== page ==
Rio Olympics 2016: Lizzie Armitstead fifth as Anna van der Breggen wins
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|Hosts: Rio de Janeiro Dates: 5-21 August Rio time: BST -4|
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Britain's Lizzie Armitstead missed out on an Olympic medal in a women's road race marred by a horrific crash.
The world champion, who faced being banned for the Games after missing three drugs tests, finished fifth.
Dutch rider Annemiek van Vleuten went to hospital with severe concussion and three small fractures in her lower back after crashing as she led the race.
Team-mate Anna van der Breggen won gold, ahead of Sweden's Emma Johansson and Italy's Elisa Longo Borghini.
Van Vleuten later tweeted to say she was "fine" but "super disappointed after best race of my career".
London 2012 silver medallist Armitstead, 27, was cleared to compete at Rio after a successful appeal and was in contention until the final stages.
Van der Breggen won the 141km race in a time of three hours 51 minutes 27 seconds, ahead of Johansson and Longo Borghini, who took bronze.
However, the race was marred by Van Vleuten's crash.
The 33-year-old had sped off from the pack when she came off her bike on the descent of the steep Vista Chinesa, where several men - including Britain's Geraint Thomas - crashed on Saturday.
Van Vleuten was taken to hospital where Dutch cycling officials later said she would spend the next 24 hours in intensive care.
British former Olympic champion Chris Boardman, working as an expert analyst for BBC Sport, believes the Rio course was "too dangerous".
"I'm actually quite angry because I looked at the road furniture and thought nobody can crash here and get up," he said.
"This was way past technical, this was dangerous."
Cycling's governing body, the UCI, defended the course, saying it "was carefully designed and extensively tested.
It added: "We do our utmost to design safe, challenging courses but unfortunately crashes do sometimes occur due to a combination of factors."
Van der Breggen, 26, said Van Vleuten's crash made her more determined to win gold for the Dutch.
She won the sprint to the line along the Copacabana, holding off Johansson and Longo Borghini as the trio overtook American Mara Abbott on the straight.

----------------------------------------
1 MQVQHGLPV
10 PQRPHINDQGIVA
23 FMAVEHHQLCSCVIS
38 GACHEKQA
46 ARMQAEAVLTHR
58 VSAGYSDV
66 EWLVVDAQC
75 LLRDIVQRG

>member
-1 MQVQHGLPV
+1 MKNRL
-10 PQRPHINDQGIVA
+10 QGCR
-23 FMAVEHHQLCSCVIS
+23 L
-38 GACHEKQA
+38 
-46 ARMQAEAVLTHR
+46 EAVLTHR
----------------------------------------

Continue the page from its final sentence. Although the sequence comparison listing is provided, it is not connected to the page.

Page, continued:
"I was pretty shocked about it, I think she crashed hard," said Van der Breggen. "I realised I was first in the team and had to chase. We knew we had to do it."
Armitstead 'felt like a zombie'
Armitstead, the world and Commonwealth champion, was one of the pre-race favourites.
But the Yorkshire rider's preparations were hampered by the possibility of a ban for missing three drugs tests - and the increased scrutiny she faced when the news emerged.
She avoided a suspension of up to two years by winning a Court of Arbitration for Sport (Cas) appeal.
Not only did Armitstead face questions about her mental focus as she lined up, many wondered whether she had the physical capability to cope with the mountainous course in Rio.
She responded with a gutsy performance on a course she described as "brutal", but ultimately missing out on a second Olympic medal.
Armitstead was part of a group that wiped out a gap of over a minute between themselves and the breakaway as they climbed Vista Chinesa.
"I felt a little bit like a zombie going into it - not much sleep in the past few weeks," she said. "But when I'm on my bike I'm doing what I know and what I am in control of and my brain soon switches once I have got a number on.
"There are no excuses. I simply wasn't able to climb fast enough."
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